Pubdate: Wed, 15 Jun 2016
Source: London Free Press (CN ON)
Copyright: 2016 The London Free Press
Authors: Jonathan Sher & Patrick Maloney
Page: A2


New stats on HIV and Hepatitis C among drug users backs calls for safe
injection sites

Those pushing to build safe injection sites in London seized upon
stats Tuesday that show an epidemic of HIV and Hepatitis C among drug
users in the city.

"Do I hope this HIV outbreak will help to convince people (safe
injection sites are needed)? Yes I do," Dr. Chris Mackie, medical
officer of health for London and Middlesex County said Tuesday. "We
will probably need one in our community if not more than one."

Since 2005, local HIV rates have surged by more than 50 per cent, from
5.9 cases per 100,000 people to 9.0. In the same period, Ontario rates
fell from 7.4 per 100,000 to 5.5.

While Mackie says there are a number of reasons rates in London have
surged, one group has borne the lion's share of the impact - those who
inject drugs with shared needles that spread not only HIV but also
Hepatitis C, inflammation of the heart and a nasty variant of
streptococcal disease.

Two-thirds of those newly-diagnosed with HIV in London Middlesex are
injection drug users -more than the 12% in the province.

"We have an HIV outbreak among injection drug users," he

His concerns and advocacy for safe injection sites are shared by the
politician chairing the Middlesex-London Health Unit's board, London
Coun. Jesse Helmer.

"There are people who are dying if we don't get them the harm
reduction measures that are needed," Helmer said.

Safe injection sites, are "much needed," he said.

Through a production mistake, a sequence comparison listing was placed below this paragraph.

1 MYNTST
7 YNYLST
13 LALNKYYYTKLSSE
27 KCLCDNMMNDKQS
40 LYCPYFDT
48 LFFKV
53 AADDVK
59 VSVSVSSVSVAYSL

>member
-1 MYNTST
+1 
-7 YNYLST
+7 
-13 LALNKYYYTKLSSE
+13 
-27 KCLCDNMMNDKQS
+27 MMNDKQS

While safe-injection sites make some uncomfortable, Helmer says those
concerns should be put in perspective. "Can we prevent overdose deaths
and help these folks find a way out of their drug addiction? Or you're
a little uncomfortable?"

Comments by Mackie and Helmer come at a crucial time. This summer, a
coalition he co-chairs will recommend how to combat the harm of drug
use, including whether London should create safe injection sites where
staff distribute new needles and guard against overdoses.

"(This epidemic) will create a greater sense of urgency," Mackie

The coalition includes social agencies, schools and police.

It's not the first time Mackie urged haste - he did so in January
after warning of growing use of crystal meth in a region struggling
with opioids such as OxyContin.

Also coming to a head are efforts by the Ontario HIV Treatment Network
to conduct studies to determine if safe injection sites make sense in
London and Thunder Bay, and if so, where they might go.

The call for so-called safe-injection sites has led to pushback from
some politicians and police who fear they will become magnets for
crime, claims that Mackie says aren't supported by evidence.

Having a safe injection site is just part of the solution, Mackie
said. "Needle distribution alone won't solve this problem. We need to
consider social determinants of health . . . leading people to use
these drugs and become infected with these viruses," Mackie said.
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